analysis position: 14.Bc4 Ne3 15.Rd2 Nxc4 16.Qxc4

Scholar, I think you certainly know a lot more about the Dragon than I do so maybe I'm not assessing the position correctly.  I like White here and think it's potentially an interesting point of discussion, although in a game with the black pieces I think I would just play 15...Qxd4.

  

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Re: OstapBender-Scholar, Yugoslav 9.0-0-0 d5
Reply #23 - 07/06/06 at 18:21:30
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FightingDragon wrote on 07/04/06 at 09:12:14:
It won't be a problem, though.
Golubev briefly gives 15. ... Rb8 16.Qc5! and analyses 15. ... Bf5 which leads to a white advantage in the endgame after 16.Qc5! Qc5: 17.Nc5: Nc3 18.Re1 Na2: 19.Kb2 Nb4 20.Bc4!! which is known since van der Wiel-Golubev, 1999.
And I don't think you want to defend that endgame, Scholar, do you?  Wink
In Chess Today, Mikhail admits that he overlooked van den Doel-Rogers, Dutch Cht 2004 which went 15. ... Qc7 16.Bc4 Rd8 17.g4?! Be6 ... and white hardly had a serious advantage.
Black must also be prepared to meet 16.h4!?
By the way, can you explain the idea of 15. ... Qc7 to me?
Isn't it just a loss of tempo compared to 13. ... Qc7  ?
The knight could be well placed on a4 since his ideal place is c5 in that pawn structure.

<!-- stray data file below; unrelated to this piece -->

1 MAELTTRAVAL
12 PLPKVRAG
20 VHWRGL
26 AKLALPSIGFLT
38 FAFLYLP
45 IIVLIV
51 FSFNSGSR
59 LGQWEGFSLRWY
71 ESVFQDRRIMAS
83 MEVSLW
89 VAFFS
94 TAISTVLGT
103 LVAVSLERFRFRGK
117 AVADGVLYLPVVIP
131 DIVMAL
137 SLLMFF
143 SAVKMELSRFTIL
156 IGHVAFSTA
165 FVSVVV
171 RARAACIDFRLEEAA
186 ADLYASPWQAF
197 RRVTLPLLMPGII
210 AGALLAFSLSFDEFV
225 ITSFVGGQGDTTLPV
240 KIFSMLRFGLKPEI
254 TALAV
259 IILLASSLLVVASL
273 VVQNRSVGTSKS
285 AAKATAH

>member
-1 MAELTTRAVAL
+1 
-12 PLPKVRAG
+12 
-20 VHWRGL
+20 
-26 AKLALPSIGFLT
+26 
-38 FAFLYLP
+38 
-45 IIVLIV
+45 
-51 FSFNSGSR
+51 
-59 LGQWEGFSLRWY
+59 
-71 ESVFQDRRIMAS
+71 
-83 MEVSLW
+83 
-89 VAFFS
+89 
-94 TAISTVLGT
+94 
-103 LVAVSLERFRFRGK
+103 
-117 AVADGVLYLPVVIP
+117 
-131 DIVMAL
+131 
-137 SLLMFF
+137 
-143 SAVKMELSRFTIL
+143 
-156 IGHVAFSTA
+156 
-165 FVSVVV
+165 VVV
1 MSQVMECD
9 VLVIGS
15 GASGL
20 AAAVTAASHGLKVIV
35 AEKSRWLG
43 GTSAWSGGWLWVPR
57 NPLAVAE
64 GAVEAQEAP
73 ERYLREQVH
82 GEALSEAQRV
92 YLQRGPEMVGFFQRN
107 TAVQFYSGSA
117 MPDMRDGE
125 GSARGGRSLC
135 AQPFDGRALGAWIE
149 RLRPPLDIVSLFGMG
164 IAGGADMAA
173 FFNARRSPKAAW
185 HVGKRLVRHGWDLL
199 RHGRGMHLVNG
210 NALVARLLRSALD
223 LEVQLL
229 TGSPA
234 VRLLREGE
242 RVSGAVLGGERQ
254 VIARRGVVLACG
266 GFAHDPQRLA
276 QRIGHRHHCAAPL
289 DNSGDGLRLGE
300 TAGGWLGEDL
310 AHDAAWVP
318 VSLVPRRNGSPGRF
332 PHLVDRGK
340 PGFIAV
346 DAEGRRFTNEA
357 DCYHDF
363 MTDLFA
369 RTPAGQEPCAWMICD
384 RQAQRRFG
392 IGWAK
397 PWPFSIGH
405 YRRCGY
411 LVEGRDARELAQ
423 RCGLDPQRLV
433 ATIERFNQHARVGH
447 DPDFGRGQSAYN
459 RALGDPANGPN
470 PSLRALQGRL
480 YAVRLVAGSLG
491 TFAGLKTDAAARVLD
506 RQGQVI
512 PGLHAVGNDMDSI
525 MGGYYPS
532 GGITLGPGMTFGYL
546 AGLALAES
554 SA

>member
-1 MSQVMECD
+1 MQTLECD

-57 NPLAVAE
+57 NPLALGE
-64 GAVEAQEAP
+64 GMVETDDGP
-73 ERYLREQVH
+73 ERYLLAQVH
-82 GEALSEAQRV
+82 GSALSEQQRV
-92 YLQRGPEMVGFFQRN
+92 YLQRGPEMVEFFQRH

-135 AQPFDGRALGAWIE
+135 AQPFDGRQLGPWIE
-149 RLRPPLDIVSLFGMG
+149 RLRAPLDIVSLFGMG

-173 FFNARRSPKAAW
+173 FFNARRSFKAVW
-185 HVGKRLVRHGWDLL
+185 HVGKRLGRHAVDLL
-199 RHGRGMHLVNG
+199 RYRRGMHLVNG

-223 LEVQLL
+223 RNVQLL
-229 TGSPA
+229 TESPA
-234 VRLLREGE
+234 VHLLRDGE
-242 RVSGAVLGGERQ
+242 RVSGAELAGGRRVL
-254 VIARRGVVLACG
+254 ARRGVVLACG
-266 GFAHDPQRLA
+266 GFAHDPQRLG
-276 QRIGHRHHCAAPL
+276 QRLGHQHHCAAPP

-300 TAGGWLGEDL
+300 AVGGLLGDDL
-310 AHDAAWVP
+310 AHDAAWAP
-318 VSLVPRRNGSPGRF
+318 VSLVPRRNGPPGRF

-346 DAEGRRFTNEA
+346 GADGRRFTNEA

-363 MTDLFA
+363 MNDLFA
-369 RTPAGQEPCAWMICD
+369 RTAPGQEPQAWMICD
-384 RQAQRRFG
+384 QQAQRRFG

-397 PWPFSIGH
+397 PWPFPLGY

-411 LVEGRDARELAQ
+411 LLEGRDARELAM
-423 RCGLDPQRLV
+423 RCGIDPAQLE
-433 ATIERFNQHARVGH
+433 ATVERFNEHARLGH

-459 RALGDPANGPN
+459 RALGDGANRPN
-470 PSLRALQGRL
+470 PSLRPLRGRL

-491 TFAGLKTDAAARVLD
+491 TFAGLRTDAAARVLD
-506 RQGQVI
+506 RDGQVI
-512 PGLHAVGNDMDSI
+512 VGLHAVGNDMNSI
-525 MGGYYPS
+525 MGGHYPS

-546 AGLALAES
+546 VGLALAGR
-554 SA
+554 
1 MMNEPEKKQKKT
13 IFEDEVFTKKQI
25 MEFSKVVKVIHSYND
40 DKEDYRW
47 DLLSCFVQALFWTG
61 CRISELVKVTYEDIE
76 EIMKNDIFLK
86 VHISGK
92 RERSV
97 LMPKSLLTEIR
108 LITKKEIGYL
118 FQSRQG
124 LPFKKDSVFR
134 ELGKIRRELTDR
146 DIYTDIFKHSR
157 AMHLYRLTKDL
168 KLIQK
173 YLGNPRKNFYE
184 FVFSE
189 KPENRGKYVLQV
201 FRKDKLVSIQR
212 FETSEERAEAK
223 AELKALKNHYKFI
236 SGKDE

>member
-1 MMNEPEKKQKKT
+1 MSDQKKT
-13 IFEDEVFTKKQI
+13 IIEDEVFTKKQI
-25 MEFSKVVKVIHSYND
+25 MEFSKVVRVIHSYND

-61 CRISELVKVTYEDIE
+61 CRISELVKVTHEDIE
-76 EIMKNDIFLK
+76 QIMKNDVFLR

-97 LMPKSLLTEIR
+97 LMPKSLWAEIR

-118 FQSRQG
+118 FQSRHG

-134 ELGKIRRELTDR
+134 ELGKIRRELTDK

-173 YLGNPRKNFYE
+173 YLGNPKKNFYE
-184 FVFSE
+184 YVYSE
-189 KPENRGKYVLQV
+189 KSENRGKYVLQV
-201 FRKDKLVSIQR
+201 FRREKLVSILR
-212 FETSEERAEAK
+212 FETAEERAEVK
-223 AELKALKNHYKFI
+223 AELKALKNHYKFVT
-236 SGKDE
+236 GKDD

Black has a few moves here to consider now (Be6, Bf5, Qc7), and since there have been a few posts which share the above sentiment, I'll ramble a bit and get to some variations later.

For me, the idea of Qc7 and Qb6-a5-c7 are very similar.  In both cases, Black moves the queen off the d-file in order to free up the knight and connect his rooks.  I've never really looked at the consequences of the Qb6 move order in any depth, and so I decided to go with that one, but there are good heuristic arguments for both sides.  My flippant answer: go through the critical lines in the 13...Qc7 variations and see who benefits from White's additional moves.

Qb6-a5-c7, inducing Na4/b3, relieves some of the pressure on d5; the downside is that Black loses the threat of Nxc3 in some lines, but the control of d5 is more important to me.  Whether Nc5 is so strong that Black should regret helping White get there is less clear to me at the moment.  The addition of b3 -- I do not think that the move is of any use to White.  It is weakening, even if Black does not attack along the b-file, and deprives the bishop of a convenient retreat.  In any event, I view the battle for the d-file as much more important.

That discussion may well be moot, since Be6/Bf5 both need to be considered much more carefully, and for some of the reasons mentioned above, connecting the rooks is a high priority.  For all of the talk of van der Wiel-Golubev, it's worth mentioning that Golubev held the draw -- and in my view, suffered only because his play was so uncompromising.  If one expects a draw, there are easier ways to return the extra pawn.  I would not mind entering that endgame...

Quote:
Yes, I think you're right.  The success of 14.Bc4 in the Sutovsky-Kudrin game is connected to Black's decision to play 15...Nxc4 and this is certainly not forced (nor best).


This I find an interesting comment.  I think Nxc4 and Qxd4 both lead to level games, but I'm not sure that I would strongly prefer one to the other (maybe I need to look more closely!).  I do agree that Black has nothing to fear.